Most of your business owner clients have knowledge and expertise in their own businesses, but must rely on an integrated group of trusted advisors, lawyers and accountants to manage their wealth.
Many of your clients undoubtedly end up frustrated and angry at mounting legal and accounting expenses. What many business owners don’t understand is that often the causes of seemingly out-of-control third party bills originate in their own shop, having to do with their own inadvertent mismanagement of external advisors.
Here are 10 suggestions you can pass onto your business owner clients:
1. Assemble your corporate and personal documents.
It is incredible how much time is run up over the years using lawyers’ and accountants’ offices as libraries and filing cabinets. Gather the key documents that form the permanent history of your company or group of companies in a readily accessible form. Binders are better than files for this purpose because they allow everyone to clearly see what is in the binder and access its contents. Regarding corporate documents, your binder library should include:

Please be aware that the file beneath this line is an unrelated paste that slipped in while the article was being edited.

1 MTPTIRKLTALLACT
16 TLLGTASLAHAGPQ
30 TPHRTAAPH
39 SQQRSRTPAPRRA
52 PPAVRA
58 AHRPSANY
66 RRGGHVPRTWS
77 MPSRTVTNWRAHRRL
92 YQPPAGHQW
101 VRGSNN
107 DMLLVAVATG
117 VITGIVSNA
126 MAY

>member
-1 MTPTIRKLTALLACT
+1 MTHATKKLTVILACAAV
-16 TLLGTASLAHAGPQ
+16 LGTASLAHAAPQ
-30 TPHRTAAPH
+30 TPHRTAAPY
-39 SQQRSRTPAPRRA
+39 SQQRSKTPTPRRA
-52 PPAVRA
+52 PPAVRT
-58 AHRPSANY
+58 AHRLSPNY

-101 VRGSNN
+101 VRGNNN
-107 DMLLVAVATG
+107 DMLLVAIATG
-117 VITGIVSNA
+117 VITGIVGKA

- articles of incorporation
- articles of amendment
- banking resolutions
- articles of amalgamation
- any tax elections filed (rollovers, capital dividends)
- loan agreements
- major acquisition agreements
- executive compensation agreements
- confidentiality agreements
- key employee agreements
- major leases
- option agreements
- shareholder agreements
- precis of any major litigation or any judgments or settlements reached
- resolutions declaring dividends
- financial statements
Personal documents would include:
3. Choose a central hub.
Nothing adds to the cost and confusion faster than having a number of people issuing instructions and information. Once the confusion sets in and different sets of professionals start to speak among themselves to clarify their understanding, costs skyrocket. Even worse, time can be lost while people pursue dead ends because they have taken their instructions from the wrong person. In situations where there are multiple parties to the transaction, it can also magnify the tension and create ill will or a sense that your side is disorganized. Enough said. Choose one spokesperson and facilitator to coordinate the team of experts.